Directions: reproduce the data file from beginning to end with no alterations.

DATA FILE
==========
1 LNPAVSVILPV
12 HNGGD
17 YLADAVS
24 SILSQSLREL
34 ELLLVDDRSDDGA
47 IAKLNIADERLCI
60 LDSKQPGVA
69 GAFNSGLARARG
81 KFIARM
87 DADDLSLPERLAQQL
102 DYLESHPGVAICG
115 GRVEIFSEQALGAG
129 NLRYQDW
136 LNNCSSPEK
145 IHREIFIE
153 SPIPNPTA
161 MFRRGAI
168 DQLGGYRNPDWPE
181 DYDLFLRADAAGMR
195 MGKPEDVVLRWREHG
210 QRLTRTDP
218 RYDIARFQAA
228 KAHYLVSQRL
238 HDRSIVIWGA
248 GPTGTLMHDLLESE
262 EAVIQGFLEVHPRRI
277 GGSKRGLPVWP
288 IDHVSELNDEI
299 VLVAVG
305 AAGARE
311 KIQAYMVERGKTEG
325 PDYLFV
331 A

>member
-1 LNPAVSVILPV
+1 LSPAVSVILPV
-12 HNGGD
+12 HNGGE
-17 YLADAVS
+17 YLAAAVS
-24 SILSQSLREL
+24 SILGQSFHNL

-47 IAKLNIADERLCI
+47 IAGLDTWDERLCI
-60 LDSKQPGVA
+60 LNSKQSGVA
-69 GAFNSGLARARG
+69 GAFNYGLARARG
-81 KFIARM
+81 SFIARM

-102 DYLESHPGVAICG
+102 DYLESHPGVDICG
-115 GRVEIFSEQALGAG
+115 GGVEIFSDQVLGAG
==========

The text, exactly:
1 LNPAVSVILPV
12 HNGGD
17 YLADAVS
24 SILSQSLREL
34 ELLLVDDRSDDGA
47 IAKLNIADERLCI
60 LDSKQPGVA
69 GAFNSGLARARG
81 KFIARM
87 DADDLSLPERLAQQL
102 DYLESHPGVAICG
115 GRVEIFSEQALGAG
129 NLRYQDW
136 LNNCSSPEK
145 IHREIFIE
153 SPIPNPTA
161 MFRRGAI
168 DQLGGYRNPDWPE
181 DYDLFLRADAAGMR
195 MGKPEDVVLRWREHG
210 QRLTRTDP
218 RYDIARFQAA
228 KAHYLVSQRL
238 HDRSIVIWGA
248 GPTGTLMHDLLESE
262 EAVIQGFLEVHPRRI
277 GGSKRGLPVWP
288 IDHVSELNDEI
299 VLVAVG
305 AAGARE
311 KIQAYMVERGKTEG
325 PDYLFV
331 A

>member
-1 LNPAVSVILPV
+1 LSPAVSVILPV
-12 HNGGD
+12 HNGGE
-17 YLADAVS
+17 YLAAAVS
-24 SILSQSLREL
+24 SILGQSFHNL

-47 IAKLNIADERLCI
+47 IAGLDTWDERLCI
-60 LDSKQPGVA
+60 LNSKQSGVA
-69 GAFNSGLARARG
+69 GAFNYGLARARG
-81 KFIARM
+81 SFIARM

-102 DYLESHPGVAICG
+102 DYLESHPGVDICG
-115 GRVEIFSEQALGAG
+115 GGVEIFSDQVLGAG